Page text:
As the director, chairman of the board, and one-third shareholder at Custom Cables Services, Inc., Edgar Gentle has helped the Fulton, Alabama-based company reach and maintain roughly $13 million in sales annually. Outside of work, one of Edgar Gentle’s passions is bass fishing, which he does both as a hobby and a sport, competing in roughly 12 bass tournaments each year.
Because of their challenge and size, bass are some of the most sought-after fish for both hobbyist fishermen and competitors looking for that trophy fish. If you are just getting started with fishing for bass, here are three bass-specific considerations to keep in mind.
1. Time of Year – Spring and fall are typically the best times to fish for bass. During these seasons, their metabolisms are in full gear, and they can be very aggressive, which makes them more likely to attack your hook and whatever you are dangling on it.
2. Lures and Bait – Fortunately, bass are not picky when it comes to food, taking nearly anything you throw at them. That said, some combinations do work better than others. Jigs with real or plastic worms work well, as do colorful crankbaits, spinners, and mimic minnows. The key thing to remember with bass is the larger your lure, the larger your catch is likely to be.
3. Wind – While it may seem counterintuitive to fish into the wind, this is the best strategy for bass. Bass like to swim with the current, so casting into the wind helps ensure they find your bait instead of your boat, which might startle them or guide them off course from your cast.
Edgar Gentle serves as an attorney and partner at Gentle, Turner, Sexton, and Harbison, LLC, in Alabama, where he practices mass tort law. In his leisure time, Edgar Gentle is an avid bass fisherman.
Bass fishing is a wonderful leisure activity, but unfortunately there are certain myths and misconceptions that can keep people away from the sport. Here are two of the most common myths about bass fishing.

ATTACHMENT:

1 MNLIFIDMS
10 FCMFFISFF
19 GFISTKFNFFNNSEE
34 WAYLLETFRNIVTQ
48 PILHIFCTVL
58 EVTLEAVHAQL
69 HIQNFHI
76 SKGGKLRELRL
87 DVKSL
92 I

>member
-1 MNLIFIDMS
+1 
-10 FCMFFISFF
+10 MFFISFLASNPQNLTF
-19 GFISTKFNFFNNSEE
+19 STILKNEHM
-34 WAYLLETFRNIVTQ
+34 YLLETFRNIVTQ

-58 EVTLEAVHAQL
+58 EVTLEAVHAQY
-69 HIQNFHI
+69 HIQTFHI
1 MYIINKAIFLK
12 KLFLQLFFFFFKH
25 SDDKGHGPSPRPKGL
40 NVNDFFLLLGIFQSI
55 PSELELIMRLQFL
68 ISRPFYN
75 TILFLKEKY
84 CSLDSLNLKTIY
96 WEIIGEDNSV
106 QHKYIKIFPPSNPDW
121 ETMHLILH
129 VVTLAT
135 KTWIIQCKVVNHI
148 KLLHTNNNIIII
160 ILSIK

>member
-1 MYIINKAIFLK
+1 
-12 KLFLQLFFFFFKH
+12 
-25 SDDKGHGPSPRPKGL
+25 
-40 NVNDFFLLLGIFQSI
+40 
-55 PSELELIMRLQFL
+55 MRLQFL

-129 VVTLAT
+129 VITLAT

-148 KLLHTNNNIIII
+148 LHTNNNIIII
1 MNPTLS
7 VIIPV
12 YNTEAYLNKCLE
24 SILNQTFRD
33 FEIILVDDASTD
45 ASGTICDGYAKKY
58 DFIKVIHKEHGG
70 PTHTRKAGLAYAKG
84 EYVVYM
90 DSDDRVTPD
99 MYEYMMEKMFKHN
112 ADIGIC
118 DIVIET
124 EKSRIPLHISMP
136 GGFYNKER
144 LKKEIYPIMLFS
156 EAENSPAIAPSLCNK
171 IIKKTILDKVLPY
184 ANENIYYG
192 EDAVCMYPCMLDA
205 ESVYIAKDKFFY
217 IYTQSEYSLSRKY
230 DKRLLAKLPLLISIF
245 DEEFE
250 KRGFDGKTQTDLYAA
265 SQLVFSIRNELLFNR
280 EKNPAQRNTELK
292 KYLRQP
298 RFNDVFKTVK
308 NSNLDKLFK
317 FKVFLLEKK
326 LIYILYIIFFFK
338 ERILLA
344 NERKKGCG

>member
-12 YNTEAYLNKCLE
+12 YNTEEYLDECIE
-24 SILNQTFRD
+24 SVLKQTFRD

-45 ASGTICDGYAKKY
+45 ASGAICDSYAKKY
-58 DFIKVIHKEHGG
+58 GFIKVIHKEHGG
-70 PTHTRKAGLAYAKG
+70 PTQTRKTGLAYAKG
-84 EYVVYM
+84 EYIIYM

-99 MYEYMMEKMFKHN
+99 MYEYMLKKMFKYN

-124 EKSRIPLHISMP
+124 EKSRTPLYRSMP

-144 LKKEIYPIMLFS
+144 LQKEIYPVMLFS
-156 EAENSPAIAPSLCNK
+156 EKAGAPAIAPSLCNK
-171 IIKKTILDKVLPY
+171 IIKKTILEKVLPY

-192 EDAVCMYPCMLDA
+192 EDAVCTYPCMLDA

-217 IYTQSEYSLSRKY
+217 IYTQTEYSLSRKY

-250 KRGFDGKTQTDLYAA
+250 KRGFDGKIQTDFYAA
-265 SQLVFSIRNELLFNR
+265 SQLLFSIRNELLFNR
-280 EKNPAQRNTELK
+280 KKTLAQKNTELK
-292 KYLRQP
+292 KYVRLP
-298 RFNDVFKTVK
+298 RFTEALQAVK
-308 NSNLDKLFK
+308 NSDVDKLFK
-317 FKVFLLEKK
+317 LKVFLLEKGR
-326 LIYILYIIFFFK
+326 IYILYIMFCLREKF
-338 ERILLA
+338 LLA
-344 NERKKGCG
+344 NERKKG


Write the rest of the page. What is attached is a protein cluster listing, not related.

Big boat manufacturers will tell you that you need the largest, most expensive watercraft in order to be an efficient bass fisherman. The truth, however, is that the best anglers tend to use smaller craft. They are better equipped to handle shallow and smaller streams where the largest bass tend to congregate. Larger craft can’t get into the shallow areas, and areas with downed timber or heavy vegetation are all but unnavigable for huge bass boats.
Also, bait manufacturers have perpetuated the myth that bass strike at red hooks more frequently because they resemble the color of blood. That’s why there’s a craze surrounding every sort of bait and tackle in red. While research indicates that bass can detect the color red, there is no data at all that suggests these fish are more attracted to the color.
The chairman of the board of Custom Cable Services, Inc., in Fultondale, Alabama, and an attorney and partner at Gentle, Turner, Sexton, and Harbison, LLC, in Birmingham, Edgar Gentle practices mass tort law. During his leisure time, Edgar Gentle enjoys writing and bass fishing.
Among the most popular game fish in the country, largemouth bass are popular for their size and distinct appearance. Moreover, it is easier to catch bass than other species of fish. The following tips should prove useful for aspiring bass anglers:
1. Familiarity with the body of water one will be fishing in is ideal. With knowledge of underwater structures, drop-offs, and various depths, one can determine where bass are likely to seek shelter. A map makes all of this possible.
2. The best time to fish may be immediately before inclement weather, when pre-spawn bass are at their heaviest.
3. One should consider lures carefully. For example, bass enjoy wounded or teasing prey, so noise-making lures tend to attract their attention quickly. Retrieving a lure with a pop, pausing after a few moments, then letting it go steady also gives the impression of injured bait and a potentially easy meal.